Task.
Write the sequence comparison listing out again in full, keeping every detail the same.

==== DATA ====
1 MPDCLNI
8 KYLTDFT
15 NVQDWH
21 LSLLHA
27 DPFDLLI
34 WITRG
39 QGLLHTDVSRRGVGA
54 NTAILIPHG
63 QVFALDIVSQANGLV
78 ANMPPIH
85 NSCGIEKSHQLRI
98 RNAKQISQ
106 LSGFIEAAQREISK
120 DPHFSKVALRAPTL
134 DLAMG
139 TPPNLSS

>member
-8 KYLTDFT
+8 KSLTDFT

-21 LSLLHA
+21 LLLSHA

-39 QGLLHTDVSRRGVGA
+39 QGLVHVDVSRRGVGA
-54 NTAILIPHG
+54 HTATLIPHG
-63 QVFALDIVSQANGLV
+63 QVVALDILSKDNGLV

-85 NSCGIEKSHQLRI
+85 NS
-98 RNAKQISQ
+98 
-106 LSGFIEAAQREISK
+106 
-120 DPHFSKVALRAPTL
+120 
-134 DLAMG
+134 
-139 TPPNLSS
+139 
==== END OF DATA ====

1 MPDCLNI
8 KYLTDFT
15 NVQDWH
21 LSLLHA
27 DPFDLLI
34 WITRG
39 QGLLHTDVSRRGVGA
54 NTAILIPHG
63 QVFALDIVSQANGLV
78 ANMPPIH
85 NSCGIEKSHQLRI
98 RNAKQISQ
106 LSGFIEAAQREISK
120 DPHFSKVALRAPTL
134 DLAMG
139 TPPNLSS

>member
-8 KYLTDFT
+8 KSLTDFT

-21 LSLLHA
+21 LLLSHA

-39 QGLLHTDVSRRGVGA
+39 QGLVHVDVSRRGVGA
-54 NTAILIPHG
+54 HTATLIPHG
-63 QVFALDIVSQANGLV
+63 QVVALDILSKDNGLV

-85 NSCGIEKSHQLRI
+85 NS
-98 RNAKQISQ
+98 
-106 LSGFIEAAQREISK
+106 
-120 DPHFSKVALRAPTL
+120 
-134 DLAMG
+134 
-139 TPPNLSS
+139 